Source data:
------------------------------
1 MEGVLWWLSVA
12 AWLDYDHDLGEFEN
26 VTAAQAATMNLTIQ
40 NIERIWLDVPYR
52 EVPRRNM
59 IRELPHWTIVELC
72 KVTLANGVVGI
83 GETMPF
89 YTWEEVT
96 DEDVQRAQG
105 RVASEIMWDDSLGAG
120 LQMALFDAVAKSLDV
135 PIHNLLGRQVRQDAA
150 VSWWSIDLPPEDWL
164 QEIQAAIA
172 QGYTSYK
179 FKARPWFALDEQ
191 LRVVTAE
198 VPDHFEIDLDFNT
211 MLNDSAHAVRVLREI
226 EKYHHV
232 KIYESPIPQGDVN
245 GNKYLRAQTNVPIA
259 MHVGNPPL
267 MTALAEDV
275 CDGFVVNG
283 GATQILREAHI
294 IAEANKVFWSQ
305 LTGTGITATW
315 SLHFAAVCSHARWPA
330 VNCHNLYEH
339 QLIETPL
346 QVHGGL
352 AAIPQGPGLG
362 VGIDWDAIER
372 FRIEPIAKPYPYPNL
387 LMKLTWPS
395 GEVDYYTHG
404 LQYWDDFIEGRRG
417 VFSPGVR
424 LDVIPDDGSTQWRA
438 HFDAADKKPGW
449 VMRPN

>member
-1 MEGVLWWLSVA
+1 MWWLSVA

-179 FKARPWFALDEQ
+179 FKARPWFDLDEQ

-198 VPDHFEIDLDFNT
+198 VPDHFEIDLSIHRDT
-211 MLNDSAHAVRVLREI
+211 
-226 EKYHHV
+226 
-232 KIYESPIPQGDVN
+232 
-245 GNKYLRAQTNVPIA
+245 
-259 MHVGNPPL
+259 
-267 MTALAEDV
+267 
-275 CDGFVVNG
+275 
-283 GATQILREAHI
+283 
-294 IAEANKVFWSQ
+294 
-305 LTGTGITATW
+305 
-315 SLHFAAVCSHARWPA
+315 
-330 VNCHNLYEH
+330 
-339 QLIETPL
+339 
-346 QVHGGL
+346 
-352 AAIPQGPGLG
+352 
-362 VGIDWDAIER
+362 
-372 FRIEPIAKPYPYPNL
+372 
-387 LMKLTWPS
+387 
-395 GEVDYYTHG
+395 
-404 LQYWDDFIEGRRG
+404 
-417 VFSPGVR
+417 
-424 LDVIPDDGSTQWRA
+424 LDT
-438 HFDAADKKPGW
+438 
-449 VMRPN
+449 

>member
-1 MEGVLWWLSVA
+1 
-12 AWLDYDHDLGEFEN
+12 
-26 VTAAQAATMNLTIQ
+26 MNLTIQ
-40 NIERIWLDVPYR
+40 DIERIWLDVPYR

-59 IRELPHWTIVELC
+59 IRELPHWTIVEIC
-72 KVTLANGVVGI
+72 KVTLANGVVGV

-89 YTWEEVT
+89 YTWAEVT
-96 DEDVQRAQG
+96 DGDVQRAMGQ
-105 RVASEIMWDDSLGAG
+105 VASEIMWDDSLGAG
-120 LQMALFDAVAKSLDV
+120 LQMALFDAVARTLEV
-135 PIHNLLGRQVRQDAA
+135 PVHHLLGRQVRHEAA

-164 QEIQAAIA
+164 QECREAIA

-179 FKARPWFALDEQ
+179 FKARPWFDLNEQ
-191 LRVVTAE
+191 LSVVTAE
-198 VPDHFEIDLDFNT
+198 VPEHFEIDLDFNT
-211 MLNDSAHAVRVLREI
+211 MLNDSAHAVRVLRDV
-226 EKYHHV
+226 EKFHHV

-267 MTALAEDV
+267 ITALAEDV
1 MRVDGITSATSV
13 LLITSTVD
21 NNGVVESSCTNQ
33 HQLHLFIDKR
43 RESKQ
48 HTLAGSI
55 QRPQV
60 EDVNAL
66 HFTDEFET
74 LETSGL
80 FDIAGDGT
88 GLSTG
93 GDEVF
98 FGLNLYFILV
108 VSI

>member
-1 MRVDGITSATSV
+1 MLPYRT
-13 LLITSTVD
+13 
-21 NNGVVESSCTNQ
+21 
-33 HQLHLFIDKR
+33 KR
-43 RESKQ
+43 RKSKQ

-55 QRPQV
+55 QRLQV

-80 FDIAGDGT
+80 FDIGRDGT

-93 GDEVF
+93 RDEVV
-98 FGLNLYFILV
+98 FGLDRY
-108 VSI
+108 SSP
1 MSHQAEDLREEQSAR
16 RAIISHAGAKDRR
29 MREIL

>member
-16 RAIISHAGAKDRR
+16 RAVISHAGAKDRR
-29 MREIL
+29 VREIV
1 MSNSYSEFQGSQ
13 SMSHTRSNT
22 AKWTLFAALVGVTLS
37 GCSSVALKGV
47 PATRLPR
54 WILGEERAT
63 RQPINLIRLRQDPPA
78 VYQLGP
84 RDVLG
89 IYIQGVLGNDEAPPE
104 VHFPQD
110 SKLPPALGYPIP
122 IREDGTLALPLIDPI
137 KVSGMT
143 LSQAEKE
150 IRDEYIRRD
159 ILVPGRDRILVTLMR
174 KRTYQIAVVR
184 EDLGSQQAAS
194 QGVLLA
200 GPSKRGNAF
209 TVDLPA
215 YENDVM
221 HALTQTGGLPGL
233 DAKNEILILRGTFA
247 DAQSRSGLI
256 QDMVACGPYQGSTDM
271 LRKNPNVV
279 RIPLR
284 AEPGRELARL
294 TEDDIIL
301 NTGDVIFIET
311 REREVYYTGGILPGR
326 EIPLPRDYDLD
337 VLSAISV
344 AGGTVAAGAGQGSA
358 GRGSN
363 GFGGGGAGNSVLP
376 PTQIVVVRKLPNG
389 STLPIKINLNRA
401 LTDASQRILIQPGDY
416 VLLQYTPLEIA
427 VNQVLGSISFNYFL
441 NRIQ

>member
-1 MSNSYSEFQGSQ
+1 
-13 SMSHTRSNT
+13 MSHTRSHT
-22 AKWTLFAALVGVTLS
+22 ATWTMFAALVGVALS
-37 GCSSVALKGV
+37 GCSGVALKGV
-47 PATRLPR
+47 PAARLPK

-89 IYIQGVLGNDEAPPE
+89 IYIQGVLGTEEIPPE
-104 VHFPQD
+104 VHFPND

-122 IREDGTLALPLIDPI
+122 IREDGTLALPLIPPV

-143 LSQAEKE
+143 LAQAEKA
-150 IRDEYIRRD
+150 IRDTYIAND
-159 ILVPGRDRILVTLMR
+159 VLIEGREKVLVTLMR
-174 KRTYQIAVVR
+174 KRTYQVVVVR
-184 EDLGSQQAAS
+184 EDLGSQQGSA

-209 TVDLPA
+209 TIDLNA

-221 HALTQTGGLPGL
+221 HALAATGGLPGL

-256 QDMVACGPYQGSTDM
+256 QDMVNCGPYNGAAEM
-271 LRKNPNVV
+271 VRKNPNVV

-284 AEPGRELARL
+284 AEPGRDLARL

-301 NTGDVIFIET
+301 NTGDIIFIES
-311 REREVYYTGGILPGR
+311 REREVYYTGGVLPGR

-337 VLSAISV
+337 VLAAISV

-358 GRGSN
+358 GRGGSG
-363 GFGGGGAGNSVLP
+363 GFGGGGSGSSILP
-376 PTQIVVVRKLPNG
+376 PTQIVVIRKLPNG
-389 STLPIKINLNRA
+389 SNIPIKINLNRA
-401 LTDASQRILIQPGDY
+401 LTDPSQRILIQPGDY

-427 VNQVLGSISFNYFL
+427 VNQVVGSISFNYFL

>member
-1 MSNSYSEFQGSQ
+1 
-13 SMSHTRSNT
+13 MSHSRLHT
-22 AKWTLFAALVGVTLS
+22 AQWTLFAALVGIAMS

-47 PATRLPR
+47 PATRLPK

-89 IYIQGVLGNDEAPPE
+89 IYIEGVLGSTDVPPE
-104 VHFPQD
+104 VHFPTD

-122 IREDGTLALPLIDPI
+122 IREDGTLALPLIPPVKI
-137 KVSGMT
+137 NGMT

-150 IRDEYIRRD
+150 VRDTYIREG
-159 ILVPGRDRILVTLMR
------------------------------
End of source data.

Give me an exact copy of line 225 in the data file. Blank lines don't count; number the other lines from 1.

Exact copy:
-1 MSNSYSEFQGSQ